For those of you with a sweet tooth, fresh pomegranate and pomegranate juice make an excellent choice after a workout. Research shows that this fruit contains antioxidants which may decrease inflammation post-exercise.1 This facilitates recovery after sport and ensures that you come back to the next session feeling strong and fit.
Recipe of choice – Spicy couscous with pomegranate seeds and toasted pine nuts
Green vegetables are important in any diet because of the multitude of vitamins and minerals they contain, however, they are of even more value to those planning to do any exercise.
A recent review, for example, examined 77 previous studies that had focused on whether or not a plant-based diet could reduce inflammation.2 Researchers concluded that, not only did a plant-based diet have prominent anti-inflammatory effects, it also improved physical performance.
Part of this may be to do with the fact that vegetables, fruit and other plant-based ingredients promote leaner body mass and reduced body fat which, in turn, could make exercise easier.3 They also improve glycogen storage which is important for maintaining energy during endurance sports.
Green vegetables are of particular importance, though, because they contain nitrate. Research shows that getting a good supply of this could enhance muscle fibres, thus making it easier to sustain the motions involved in a strenuous workout.4
The range of green vegetables is almost endless - spinach, bok choy, broccoli and rocket are but a few examples. Try incorporating plenty of these into your workout routine and see if you feel a difference!
Recipe of choice – Poached eggs with spinach on wholemeal toast
The glycaemic index (GI) has an important role to play in maintaining energy levels during any physical activity, plus it can affect overall performance. The GI describes the rate at which carbohydrate foods are digested and enter the bloodstream as glucose.
Low GI foods are digested and absorbed slowly, leading to a gradual rise in blood sugar levels. Having stable blood sugars makes us feel fuller for longer, plus it sustains energy levels throughout the day (or during the course of a training session) rather than causing a rise and fall in energy levels.
Muesli is a tasty, low GI option but if this doesn’t take your fancy then boiled potatoes, yogurt, chickpeas, bananas, porridge oats, apples and whole milk also have a low GI.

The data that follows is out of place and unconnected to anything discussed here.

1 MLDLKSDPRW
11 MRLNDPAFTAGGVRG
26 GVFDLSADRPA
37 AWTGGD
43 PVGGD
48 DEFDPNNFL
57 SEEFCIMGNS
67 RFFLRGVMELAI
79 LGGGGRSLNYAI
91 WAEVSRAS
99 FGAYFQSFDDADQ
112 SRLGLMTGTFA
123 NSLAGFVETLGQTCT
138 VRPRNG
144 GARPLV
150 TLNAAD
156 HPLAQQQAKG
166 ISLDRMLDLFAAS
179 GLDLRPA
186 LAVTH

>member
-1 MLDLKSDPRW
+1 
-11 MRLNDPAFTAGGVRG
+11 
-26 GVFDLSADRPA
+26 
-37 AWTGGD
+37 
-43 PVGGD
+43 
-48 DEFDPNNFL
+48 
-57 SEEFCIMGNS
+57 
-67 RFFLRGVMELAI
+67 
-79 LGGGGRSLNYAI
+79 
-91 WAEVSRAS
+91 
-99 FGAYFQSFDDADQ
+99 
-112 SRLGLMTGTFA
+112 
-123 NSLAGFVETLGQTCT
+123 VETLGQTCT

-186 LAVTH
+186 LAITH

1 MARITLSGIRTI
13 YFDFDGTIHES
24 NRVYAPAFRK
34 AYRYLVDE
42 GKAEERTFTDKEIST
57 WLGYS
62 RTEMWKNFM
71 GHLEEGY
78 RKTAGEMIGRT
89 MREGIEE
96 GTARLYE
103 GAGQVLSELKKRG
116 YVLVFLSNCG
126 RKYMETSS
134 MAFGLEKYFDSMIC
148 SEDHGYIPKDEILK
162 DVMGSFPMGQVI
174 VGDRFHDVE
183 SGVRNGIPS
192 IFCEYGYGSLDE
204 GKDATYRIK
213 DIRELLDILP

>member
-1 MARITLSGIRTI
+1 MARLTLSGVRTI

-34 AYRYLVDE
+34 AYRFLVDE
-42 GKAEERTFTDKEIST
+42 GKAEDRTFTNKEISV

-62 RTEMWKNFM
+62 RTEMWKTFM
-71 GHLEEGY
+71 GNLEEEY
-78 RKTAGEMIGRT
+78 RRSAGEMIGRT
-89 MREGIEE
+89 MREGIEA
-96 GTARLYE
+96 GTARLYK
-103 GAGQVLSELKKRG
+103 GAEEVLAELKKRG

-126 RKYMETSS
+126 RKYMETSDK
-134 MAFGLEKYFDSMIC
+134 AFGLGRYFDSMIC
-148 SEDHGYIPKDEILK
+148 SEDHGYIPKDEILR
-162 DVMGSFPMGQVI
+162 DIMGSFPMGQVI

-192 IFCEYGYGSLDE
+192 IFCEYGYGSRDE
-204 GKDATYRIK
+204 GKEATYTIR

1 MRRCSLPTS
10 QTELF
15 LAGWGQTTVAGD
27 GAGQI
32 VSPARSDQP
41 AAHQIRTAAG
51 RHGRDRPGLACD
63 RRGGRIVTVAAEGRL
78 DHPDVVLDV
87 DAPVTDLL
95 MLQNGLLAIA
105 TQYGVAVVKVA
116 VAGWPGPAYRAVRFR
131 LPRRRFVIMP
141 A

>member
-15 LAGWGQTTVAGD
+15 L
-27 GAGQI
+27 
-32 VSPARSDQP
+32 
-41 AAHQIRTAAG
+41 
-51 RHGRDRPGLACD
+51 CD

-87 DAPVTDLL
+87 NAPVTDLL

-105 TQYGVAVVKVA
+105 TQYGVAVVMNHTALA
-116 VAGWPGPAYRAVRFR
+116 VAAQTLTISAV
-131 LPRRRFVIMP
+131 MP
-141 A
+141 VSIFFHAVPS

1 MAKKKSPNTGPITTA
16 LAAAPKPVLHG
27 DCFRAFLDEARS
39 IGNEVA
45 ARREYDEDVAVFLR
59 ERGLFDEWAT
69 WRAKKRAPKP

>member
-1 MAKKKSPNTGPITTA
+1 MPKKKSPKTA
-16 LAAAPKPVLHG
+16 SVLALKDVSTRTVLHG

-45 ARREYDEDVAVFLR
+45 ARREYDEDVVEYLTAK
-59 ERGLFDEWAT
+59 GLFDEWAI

Recipe of choice – Homemade muesli with almond milk
Bananas are another good option pre-workout as they have a high carbohydrate content, meaning they maximise muscle glycogen. During a high intensity workout your body uses up its stores of muscle glycogen – it is the primary fuel your muscles use for energy production – so it is important to keep stores topped up. If you fail to keep loaded up on glycogen it could lead to reduced energy levels during your workout and poor performance.
Bananas have the added benefit that they are low GI, meaning they promote more sustained energy levels which, again, aids performance levels.
Recipe of choice - Apple and banana smoothie
What should you eat after a workout?
Refuelling after a workout is necessary as it repairs the damage caused by exercise and prepares the body for the next session. Protein is needed post-exercise, for example, to repair and build new muscle. Goods sources of protein include meat, fish, poultry, eggs and milk.
It is also important to replace carbohydrates because, as I have just discussed, these are used up during exercise.
In addition, it can be beneficial to consume high GI foods after exercise as these restore energy levels quickly. High GI foods include baked potatoes, honey, French baguettes and parsnips.
These are less useful before exercise as they are digested rapidly and then absorbed into the bloodstream. This causes a large increase in blood glucose levels and, in response, the pancreas will produce large amounts of the hormone insulin which causes blood sugar levels to drop rapidly. This can lead to fluctuation in energy levels – going from being full of energy to lethargic very quickly.
Recipe of choice – Thai parsnip and lime soup
What should you drink after a workout?
It is important to rehydrate with plenty of water before, during and after a workout. However, with a helpful combination of magnesium, zinc, vitamin D and calcium, Balance Mineral Drink can also be very helpful at this time.
Balance replaces the vitamins and minerals lost through exercise but it also helps to fight symptoms of fatigue and tiredness, which you’ll no doubt be feeling at this time. The drink also has the added benefit that it supports normal muscle and bone function and, as these are crucial to good sporting performance, this feature will be of importance to any sporting enthusiast!
For more information on what to drink to improve your workout, take a look at my blog 5 drinks to boost sporting performance.
1 Barnard ND et al. Nutrients 2019, 11(1), 130
2 Barnard (2019)
3 Barnard (2019)